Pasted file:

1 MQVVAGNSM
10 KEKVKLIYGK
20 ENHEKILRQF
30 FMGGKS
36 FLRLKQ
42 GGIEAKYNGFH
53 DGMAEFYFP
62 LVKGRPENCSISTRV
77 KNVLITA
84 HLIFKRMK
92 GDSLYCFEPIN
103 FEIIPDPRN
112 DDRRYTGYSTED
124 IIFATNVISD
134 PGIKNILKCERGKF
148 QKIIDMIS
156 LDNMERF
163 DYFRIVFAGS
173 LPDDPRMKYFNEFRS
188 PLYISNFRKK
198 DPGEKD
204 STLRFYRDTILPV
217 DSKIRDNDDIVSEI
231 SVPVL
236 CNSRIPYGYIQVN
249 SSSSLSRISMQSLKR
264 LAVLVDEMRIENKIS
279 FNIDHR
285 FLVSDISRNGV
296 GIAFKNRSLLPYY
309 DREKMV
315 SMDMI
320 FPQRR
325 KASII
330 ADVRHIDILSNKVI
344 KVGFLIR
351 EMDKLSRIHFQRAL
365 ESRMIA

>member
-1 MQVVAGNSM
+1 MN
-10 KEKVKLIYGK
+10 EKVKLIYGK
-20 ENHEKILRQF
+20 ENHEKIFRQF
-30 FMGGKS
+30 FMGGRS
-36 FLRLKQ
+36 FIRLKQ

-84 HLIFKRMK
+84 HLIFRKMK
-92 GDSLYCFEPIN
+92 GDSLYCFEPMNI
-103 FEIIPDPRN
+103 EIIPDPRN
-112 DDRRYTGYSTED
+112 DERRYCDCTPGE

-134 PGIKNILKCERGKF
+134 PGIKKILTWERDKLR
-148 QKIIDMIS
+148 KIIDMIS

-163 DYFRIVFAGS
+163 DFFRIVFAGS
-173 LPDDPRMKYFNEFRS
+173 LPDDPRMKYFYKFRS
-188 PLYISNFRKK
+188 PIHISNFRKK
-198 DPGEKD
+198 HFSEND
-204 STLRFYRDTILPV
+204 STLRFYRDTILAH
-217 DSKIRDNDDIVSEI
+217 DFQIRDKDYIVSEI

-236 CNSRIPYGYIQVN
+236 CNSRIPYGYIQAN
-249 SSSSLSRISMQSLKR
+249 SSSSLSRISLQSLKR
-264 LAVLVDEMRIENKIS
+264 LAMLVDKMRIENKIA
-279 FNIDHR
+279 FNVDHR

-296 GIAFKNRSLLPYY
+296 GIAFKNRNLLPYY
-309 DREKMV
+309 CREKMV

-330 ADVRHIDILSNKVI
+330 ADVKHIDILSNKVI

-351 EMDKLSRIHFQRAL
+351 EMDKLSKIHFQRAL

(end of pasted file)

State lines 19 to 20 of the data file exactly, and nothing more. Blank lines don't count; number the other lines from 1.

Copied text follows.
173 LPDDPRMKYFNEFRS
188 PLYISNFRKK